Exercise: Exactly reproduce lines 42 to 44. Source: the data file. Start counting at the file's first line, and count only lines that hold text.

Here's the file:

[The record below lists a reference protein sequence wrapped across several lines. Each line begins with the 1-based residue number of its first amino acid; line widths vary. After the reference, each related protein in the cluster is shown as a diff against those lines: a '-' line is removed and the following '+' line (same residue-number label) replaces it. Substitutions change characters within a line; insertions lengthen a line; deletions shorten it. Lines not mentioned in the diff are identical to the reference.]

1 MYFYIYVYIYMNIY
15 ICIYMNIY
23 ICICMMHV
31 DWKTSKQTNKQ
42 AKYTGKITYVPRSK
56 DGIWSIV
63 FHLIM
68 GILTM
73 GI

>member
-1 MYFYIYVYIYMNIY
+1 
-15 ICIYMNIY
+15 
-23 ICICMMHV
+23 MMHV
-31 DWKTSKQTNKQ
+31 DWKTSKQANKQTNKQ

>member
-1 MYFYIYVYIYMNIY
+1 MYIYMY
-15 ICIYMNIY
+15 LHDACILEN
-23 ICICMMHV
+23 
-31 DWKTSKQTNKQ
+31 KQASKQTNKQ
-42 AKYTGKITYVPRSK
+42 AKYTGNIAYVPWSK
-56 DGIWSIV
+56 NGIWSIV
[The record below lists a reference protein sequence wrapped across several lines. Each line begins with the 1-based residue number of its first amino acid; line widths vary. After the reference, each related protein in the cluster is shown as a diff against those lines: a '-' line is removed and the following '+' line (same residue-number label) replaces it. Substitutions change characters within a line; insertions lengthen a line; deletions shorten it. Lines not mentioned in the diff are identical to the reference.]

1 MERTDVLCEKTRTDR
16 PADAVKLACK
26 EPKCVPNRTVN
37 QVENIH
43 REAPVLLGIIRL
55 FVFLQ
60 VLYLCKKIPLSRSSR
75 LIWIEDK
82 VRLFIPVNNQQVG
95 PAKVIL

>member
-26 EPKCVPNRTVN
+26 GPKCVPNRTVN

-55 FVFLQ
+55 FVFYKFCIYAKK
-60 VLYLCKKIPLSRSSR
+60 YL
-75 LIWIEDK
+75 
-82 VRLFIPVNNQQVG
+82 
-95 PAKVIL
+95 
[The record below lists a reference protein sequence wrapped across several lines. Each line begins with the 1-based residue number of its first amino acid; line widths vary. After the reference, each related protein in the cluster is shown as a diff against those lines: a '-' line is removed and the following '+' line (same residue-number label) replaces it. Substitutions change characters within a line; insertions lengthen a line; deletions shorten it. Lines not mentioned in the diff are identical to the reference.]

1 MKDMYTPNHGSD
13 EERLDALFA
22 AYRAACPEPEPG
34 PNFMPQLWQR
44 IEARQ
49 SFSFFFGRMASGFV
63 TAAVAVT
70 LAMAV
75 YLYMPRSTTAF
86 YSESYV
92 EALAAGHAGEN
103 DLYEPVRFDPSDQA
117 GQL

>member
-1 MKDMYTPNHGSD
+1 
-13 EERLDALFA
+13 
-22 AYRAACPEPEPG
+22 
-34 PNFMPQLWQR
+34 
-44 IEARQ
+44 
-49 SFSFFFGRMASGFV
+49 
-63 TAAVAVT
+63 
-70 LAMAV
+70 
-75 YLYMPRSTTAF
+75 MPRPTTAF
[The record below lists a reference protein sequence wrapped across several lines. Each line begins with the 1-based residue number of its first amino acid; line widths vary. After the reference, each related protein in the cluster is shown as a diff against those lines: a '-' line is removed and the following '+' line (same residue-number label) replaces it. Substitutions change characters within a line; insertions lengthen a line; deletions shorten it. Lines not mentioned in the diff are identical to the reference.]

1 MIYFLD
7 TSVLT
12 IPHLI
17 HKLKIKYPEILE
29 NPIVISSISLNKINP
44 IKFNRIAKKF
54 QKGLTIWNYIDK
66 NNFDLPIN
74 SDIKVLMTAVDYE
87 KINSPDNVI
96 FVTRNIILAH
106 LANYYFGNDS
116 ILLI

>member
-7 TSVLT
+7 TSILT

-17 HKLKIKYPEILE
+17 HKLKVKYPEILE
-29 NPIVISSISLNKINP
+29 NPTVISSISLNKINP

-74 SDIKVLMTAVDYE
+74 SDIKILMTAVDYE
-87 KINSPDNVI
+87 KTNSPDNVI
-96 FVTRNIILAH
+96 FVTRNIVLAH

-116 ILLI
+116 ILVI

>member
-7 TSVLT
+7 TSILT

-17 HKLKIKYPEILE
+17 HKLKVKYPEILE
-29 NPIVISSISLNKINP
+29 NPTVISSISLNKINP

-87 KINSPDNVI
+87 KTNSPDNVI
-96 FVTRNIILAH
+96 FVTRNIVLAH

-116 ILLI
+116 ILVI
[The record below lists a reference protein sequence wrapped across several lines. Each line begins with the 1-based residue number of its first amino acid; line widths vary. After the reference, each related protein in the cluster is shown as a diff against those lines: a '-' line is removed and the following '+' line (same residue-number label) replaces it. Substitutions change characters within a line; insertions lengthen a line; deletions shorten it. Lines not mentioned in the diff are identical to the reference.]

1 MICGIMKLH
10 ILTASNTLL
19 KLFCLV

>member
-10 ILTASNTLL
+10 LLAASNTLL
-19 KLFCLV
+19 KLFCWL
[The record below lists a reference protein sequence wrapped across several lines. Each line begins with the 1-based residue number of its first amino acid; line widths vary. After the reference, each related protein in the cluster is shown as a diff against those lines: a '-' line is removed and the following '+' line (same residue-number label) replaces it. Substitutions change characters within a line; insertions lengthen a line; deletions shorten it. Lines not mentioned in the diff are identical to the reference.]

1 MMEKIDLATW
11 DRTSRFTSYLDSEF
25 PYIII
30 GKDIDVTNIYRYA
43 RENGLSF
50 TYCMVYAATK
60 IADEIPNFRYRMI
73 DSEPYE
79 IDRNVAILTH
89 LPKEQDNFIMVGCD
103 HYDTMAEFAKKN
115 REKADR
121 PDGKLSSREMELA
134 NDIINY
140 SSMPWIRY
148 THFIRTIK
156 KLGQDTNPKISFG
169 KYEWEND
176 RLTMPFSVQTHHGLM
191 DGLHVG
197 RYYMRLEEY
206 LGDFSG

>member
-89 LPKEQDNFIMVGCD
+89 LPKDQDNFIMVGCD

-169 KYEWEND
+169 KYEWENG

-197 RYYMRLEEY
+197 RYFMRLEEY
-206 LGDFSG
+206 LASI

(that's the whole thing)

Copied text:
82 VRLFIPVNNQQVG
95 PAKVIL

>member